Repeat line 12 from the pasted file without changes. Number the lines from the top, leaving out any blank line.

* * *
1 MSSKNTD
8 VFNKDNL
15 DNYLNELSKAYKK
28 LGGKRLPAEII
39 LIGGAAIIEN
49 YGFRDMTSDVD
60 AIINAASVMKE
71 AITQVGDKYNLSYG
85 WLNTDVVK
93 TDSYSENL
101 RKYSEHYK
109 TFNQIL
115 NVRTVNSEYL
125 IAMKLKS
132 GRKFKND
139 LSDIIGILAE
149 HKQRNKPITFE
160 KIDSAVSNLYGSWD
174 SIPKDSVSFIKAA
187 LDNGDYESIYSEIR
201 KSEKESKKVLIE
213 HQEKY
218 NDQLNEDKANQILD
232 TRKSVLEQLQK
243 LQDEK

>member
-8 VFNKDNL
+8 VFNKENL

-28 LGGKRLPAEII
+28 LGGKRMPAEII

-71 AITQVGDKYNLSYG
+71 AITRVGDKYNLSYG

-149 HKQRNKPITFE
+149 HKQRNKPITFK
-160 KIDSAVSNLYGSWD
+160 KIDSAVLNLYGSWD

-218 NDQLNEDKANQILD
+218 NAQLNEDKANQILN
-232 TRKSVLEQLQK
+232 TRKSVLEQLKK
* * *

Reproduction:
109 TFNQIL